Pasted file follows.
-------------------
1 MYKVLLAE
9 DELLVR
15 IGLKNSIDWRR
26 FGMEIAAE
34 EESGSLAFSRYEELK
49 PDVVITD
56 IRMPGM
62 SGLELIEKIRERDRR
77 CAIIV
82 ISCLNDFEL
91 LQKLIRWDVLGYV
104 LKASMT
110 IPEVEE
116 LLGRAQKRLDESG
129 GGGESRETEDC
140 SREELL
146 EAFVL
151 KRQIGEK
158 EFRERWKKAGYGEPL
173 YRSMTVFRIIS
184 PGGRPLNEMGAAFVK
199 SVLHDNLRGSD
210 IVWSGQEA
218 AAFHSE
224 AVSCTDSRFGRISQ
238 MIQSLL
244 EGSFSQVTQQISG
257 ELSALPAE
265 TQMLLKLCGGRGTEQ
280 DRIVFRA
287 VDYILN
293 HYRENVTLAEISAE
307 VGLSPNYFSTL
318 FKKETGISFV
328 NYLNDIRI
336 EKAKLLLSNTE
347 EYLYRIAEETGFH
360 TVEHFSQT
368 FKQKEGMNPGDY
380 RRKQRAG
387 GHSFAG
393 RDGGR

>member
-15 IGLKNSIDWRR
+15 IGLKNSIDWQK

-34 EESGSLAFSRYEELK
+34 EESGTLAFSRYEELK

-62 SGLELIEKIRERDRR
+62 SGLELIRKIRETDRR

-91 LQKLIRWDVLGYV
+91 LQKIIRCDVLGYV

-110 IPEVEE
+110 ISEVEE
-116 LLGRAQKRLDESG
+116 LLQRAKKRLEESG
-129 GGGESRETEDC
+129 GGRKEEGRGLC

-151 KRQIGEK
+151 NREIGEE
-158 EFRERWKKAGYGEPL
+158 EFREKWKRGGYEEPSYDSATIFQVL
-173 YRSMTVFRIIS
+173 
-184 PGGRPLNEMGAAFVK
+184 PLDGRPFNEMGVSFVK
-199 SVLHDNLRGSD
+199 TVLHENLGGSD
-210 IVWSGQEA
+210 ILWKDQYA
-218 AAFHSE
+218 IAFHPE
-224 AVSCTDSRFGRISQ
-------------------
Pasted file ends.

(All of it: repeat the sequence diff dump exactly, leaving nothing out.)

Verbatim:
1 MYKVLLAE
9 DELLVR
15 IGLKNSIDWRR
26 FGMEIAAE
34 EESGSLAFSRYEELK
49 PDVVITD
56 IRMPGM
62 SGLELIEKIRERDRR
77 CAIIV
82 ISCLNDFEL
91 LQKLIRWDVLGYV
104 LKASMT
110 IPEVEE
116 LLGRAQKRLDESG
129 GGGESRETEDC
140 SREELL
146 EAFVL
151 KRQIGEK
158 EFRERWKKAGYGEPL
173 YRSMTVFRIIS
184 PGGRPLNEMGAAFVK
199 SVLHDNLRGSD
210 IVWSGQEA
218 AAFHSE
224 AVSCTDSRFGRISQ
238 MIQSLL
244 EGSFSQVTQQISG
257 ELSALPAE
265 TQMLLKLCGGRGTEQ
280 DRIVFRA
287 VDYILN
293 HYRENVTLAEISAE
307 VGLSPNYFSTL
318 FKKETGISFV
328 NYLNDIRI
336 EKAKLLLSNTE
347 EYLYRIAEETGFH
360 TVEHFSQT
368 FKQKEGMNPGDY
380 RRKQRAG
387 GHSFAG
393 RDGGR

>member
-15 IGLKNSIDWRR
+15 IGLKNSIDWQK

-34 EESGSLAFSRYEELK
+34 EESGTLAFSRYEELK

-62 SGLELIEKIRERDRR
+62 SGLELIRKIRETDRR

-91 LQKLIRWDVLGYV
+91 LQKIIRCDVLGYV

-110 IPEVEE
+110 ISEVEE
-116 LLGRAQKRLDESG
+116 LLQRAKKRLEESG
-129 GGGESRETEDC
+129 GGRKEEGRGLC

-151 KRQIGEK
+151 NREIGEE
-158 EFRERWKKAGYGEPL
+158 EFREKWKRGGYEEPSYDSATIFQVL
-173 YRSMTVFRIIS
+173 
-184 PGGRPLNEMGAAFVK
+184 PLDGRPFNEMGVSFVK
-199 SVLHDNLRGSD
+199 TVLHENLGGSD
-210 IVWSGQEA
+210 ILWKDQYA
-218 AAFHSE
+218 IAFHPE
-224 AVSCTDSRFGRISQ